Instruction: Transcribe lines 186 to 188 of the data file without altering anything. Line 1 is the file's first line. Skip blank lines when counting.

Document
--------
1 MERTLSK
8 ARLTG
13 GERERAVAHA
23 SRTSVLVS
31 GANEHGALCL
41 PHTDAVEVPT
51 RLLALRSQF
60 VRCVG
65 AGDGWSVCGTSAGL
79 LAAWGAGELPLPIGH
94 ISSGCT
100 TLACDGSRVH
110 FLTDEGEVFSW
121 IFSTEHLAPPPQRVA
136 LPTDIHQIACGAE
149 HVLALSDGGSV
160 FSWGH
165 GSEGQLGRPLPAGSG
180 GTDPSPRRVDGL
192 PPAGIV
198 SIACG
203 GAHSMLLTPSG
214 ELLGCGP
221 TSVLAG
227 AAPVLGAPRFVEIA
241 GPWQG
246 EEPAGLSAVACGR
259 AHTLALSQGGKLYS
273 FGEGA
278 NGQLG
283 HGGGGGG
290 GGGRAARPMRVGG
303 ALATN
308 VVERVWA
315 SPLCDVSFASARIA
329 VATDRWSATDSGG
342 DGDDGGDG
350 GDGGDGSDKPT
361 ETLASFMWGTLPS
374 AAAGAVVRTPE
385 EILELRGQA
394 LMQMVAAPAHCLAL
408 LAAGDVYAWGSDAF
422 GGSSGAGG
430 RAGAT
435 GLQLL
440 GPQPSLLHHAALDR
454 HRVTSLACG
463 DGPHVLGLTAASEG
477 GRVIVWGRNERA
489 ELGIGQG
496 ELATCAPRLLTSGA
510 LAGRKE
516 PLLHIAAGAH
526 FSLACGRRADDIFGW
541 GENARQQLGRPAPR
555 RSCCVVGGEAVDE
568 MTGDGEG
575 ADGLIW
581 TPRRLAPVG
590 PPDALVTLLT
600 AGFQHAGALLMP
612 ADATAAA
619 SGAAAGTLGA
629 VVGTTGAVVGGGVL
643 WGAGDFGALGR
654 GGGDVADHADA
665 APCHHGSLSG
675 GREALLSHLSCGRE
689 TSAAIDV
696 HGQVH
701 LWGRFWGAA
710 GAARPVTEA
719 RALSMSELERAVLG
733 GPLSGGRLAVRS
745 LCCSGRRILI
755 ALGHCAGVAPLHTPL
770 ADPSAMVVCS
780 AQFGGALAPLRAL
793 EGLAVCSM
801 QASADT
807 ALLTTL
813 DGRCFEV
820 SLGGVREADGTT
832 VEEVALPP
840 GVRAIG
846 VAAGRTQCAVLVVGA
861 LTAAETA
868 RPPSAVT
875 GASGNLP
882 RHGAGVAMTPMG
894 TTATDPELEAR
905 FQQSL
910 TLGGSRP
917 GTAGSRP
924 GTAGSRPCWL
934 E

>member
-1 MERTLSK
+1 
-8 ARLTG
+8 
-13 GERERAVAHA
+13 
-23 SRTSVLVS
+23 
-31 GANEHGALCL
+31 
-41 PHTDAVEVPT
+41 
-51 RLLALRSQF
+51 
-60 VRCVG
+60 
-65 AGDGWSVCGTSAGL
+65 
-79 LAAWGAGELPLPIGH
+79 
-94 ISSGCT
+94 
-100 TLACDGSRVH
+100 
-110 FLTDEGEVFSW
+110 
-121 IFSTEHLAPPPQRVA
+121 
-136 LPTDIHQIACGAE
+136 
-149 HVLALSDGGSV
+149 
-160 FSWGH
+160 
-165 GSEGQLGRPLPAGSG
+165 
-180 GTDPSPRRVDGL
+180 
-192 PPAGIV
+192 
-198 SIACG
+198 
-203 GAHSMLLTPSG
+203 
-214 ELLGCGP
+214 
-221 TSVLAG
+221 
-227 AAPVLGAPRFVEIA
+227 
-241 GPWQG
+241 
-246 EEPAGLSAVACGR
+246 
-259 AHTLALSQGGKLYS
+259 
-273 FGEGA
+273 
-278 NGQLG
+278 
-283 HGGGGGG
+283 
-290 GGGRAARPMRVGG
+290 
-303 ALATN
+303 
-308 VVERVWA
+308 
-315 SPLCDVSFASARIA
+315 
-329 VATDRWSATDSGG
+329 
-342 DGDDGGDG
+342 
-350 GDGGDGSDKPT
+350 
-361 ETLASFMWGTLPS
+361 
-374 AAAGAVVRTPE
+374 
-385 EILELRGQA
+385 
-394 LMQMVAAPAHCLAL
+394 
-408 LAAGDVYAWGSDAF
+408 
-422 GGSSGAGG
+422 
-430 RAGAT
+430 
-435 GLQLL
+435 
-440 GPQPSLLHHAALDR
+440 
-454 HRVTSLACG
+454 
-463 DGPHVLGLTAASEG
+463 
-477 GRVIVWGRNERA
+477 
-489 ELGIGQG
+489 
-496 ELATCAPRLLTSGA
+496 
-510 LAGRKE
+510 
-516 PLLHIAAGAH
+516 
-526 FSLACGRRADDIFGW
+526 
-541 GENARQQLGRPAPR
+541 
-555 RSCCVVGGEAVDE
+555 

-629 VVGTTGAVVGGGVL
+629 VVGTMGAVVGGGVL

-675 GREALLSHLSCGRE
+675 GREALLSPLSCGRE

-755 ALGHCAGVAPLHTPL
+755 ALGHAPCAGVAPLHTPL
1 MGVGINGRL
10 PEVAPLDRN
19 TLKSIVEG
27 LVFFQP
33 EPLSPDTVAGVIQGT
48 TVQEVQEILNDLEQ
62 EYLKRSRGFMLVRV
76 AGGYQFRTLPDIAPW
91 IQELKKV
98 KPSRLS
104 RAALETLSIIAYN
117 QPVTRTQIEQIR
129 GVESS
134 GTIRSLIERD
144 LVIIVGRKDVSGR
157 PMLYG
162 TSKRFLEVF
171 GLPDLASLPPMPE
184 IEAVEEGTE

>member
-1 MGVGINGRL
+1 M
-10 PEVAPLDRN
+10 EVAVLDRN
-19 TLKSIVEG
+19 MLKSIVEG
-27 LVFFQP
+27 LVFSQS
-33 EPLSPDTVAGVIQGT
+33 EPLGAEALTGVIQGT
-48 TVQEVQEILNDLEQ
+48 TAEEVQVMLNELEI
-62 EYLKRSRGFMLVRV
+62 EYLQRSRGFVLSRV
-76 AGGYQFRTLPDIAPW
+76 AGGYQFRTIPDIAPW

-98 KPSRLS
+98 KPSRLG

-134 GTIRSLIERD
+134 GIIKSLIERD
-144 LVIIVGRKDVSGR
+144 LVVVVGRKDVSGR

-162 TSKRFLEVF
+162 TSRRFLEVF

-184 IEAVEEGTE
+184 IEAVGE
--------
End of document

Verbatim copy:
+422 
-430 RAGAT
+430 